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Old 08-31-2009, 02:54 AM   #1
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Default IPmanager's requirement of Class-C space

We've been setting up a full infrastructure this weekend to test out the entire gamut of your offering. While the majority has gone smoothly, we have found the IPmanager piece to be absolutely useless, and solely because you require Class-C allocations in it to set up any pools. We have allocations ranging from /24 to /29, and the allocation we were going to use for this test is a /27. Given your product can't handle that, we can't even complete testing. Looks like we wasted the entire weekend on this process. Assuming only Class-C allocations would be used/available is so *very* unrealistic. For a proper implementation of IP management, you can't be that short-sided, and a hosting infrastructure needs to have IP address management in an automated fashion to be useful.

Also, we saw in the forums that it appears you are basing everything on RDNS records (and most recently ping responses). Both of these are horrendous.

For one, how hard is it to simply manage a small database of IP addresses and simply mark one as used when a ISPmanager or VDSmanager account requests one for use and on the flip-side, when one of those accounts terminate, you simply trigger an event to mark it back as available?!?! That is how IP management is done in Parallels Business Automation Server (previously HSPc); it couldn't get any easier or simplified.

Secondly, whomever came up with the bright idea to simply ping an IP to see if it is available needs a fry pan upside the head. What if an existing VPS is rebooting, crashed and stopped or suspended for various reasons? It won't be pingable, and thus you run into a problem of potentially issuing a duplicate IP to a new VPS.

As a result of both of these, the IPmanager is absolutely useless. It provides no rational or reliable method of automating IP address management. We were getting very happy about the whole ISP/VDS/IP/DNS/BILL(manager) product-line and how things were working until we hit this issue. Now it looks like we'll have to scrap considering the product-line entirely as proper IP management is a must for any new hosting infrastructure we put into place.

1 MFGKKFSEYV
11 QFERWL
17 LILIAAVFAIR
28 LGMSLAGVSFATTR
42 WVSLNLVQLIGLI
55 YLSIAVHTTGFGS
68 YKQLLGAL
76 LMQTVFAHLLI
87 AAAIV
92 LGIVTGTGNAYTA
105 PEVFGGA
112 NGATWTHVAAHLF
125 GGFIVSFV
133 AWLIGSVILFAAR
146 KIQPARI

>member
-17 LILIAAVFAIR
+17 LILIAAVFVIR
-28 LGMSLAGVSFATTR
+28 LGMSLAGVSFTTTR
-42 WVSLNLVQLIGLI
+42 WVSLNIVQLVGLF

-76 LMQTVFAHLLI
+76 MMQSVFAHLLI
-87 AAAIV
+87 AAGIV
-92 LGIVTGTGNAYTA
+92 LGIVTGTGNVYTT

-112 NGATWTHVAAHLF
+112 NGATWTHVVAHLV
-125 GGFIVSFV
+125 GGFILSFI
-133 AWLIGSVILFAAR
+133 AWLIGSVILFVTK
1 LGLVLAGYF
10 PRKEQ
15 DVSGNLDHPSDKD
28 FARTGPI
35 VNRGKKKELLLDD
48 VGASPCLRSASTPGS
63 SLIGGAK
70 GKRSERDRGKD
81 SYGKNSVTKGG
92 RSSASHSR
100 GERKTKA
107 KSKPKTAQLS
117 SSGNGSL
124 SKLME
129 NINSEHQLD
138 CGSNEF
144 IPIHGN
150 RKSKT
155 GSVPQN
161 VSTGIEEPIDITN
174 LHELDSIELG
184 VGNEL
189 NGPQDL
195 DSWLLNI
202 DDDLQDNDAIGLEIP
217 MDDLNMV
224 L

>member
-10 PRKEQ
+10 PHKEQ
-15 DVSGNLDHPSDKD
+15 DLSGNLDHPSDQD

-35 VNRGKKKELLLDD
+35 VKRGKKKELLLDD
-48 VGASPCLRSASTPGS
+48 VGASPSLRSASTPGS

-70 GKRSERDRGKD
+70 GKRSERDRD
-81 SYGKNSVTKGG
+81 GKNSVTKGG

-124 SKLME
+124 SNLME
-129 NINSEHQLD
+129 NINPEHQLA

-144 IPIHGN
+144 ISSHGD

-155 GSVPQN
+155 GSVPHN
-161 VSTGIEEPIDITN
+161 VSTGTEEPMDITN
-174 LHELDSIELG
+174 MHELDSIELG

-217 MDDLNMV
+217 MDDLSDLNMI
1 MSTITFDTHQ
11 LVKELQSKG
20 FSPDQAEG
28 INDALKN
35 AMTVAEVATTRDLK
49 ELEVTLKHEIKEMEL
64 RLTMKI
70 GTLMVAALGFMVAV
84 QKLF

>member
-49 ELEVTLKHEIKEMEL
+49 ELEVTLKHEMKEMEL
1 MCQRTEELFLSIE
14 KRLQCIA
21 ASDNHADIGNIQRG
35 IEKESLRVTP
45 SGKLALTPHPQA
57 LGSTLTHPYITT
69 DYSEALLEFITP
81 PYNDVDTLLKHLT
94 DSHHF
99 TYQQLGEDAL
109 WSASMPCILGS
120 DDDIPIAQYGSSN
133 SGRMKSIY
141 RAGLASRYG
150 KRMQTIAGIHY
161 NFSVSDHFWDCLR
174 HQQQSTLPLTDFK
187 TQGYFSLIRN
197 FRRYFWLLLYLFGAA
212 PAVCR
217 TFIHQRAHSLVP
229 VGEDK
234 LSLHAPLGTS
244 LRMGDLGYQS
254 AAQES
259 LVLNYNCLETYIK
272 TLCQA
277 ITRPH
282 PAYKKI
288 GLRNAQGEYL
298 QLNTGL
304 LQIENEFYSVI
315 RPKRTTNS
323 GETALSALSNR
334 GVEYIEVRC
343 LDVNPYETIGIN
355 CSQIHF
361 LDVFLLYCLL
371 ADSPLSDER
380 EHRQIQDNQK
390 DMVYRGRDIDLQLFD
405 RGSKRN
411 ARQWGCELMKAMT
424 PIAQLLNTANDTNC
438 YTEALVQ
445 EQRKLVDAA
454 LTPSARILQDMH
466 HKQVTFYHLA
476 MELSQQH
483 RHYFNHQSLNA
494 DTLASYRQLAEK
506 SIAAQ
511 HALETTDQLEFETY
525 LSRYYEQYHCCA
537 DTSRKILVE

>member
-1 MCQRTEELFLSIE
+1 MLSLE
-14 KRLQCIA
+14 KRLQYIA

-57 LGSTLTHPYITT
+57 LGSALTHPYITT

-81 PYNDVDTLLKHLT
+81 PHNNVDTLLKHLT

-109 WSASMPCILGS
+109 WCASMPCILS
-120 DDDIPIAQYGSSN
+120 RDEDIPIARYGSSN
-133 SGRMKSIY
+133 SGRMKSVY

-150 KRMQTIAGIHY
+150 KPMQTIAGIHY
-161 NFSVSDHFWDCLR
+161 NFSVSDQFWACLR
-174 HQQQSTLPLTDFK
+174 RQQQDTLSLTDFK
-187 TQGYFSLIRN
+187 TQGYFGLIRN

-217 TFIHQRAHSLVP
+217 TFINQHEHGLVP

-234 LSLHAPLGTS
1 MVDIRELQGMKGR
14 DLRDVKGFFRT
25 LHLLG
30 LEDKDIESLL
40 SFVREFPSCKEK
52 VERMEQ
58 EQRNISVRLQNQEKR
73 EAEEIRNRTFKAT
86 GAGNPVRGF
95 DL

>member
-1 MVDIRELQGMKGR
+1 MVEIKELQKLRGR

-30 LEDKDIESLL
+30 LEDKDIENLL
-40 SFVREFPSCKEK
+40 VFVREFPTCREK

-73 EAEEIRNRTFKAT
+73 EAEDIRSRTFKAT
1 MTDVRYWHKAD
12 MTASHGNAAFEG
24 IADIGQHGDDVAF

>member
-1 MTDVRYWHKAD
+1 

Very disappointed.

Last edited by getnetworks; 08-31-2009 at 02:56 AM. Reason: typo
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Old 08-31-2009, 10:25 PM   #2
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Tanya/Igor,

Your thoughts on IPmanager please. Hopefully you can see from our feedback how unusable it is in its current state.
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Old 09-01-2009, 09:39 AM   #3
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Hello,

Quote:
Originally Posted by getnetworks View Post
We've been setting up a full infrastructure this weekend to test out the entire gamut of your offering. While the majority has gone smoothly, we have found the IPmanager piece to be absolutely useless, and solely because you require Class-C allocations in it to set up any pools. We have allocations ranging from /24 to /29, and the allocation we were going to use for this test is a /27. Given your product can't handle that, we can't even complete testing. Looks like we wasted the entire weekend on this process. Assuming only Class-C allocations would be used/available is so *very* unrealistic. For a proper implementation of IP management, you can't be that short-sided, and a hosting infrastructure needs to have IP address management in an automated fashion to be useful.
IPmanager works with any allocation ranging.

Quote:
Originally Posted by getnetworks View Post
Also, we saw in the forums that it appears you are basing everything on RDNS records (and most recently ping responses). Both of these are horrendous.
It isn't true. I think you undestand something wrong.

Quote:
Originally Posted by getnetworks View Post
For one, how hard is it to simply manage a small database of IP addresses and simply mark one as used when a ISPmanager or VDSmanager account requests one for use and on the flip-side, when one of those accounts terminate, you simply trigger an event to mark it back as available?!?! That is how IP management is done in Parallels Business Automation Server (previously HSPc); it couldn't get any easier or simplified.
We have another way to this matter. It isn't necessary to create and delete accounts. A great number of servers can use the same account.

Quote:
Originally Posted by getnetworks View Post
Secondly, whomever came up with the bright idea to simply ping an IP to see if it is available needs a fry pan upside the head. What if an existing VPS is rebooting, crashed and stopped or suspended for various reasons? It won't be pingable, and thus you run into a problem of potentially issuing a duplicate IP to a new VPS.
Ping isn't a primary factor to take a decision. It can be used optionally to define busy IP-address.

Quote:
Originally Posted by getnetworks View Post
As a result of both of these, the IPmanager is absolutely useless. It provides no rational or reliable method of automating IP address management. We were getting very happy about the whole ISP/VDS/IP/DNS/BILL(manager) product-line and how things were working until we hit this issue. Now it looks like we'll have to scrap considering the product-line entirely as proper IP management is a must for any new hosting infrastructure we put into place.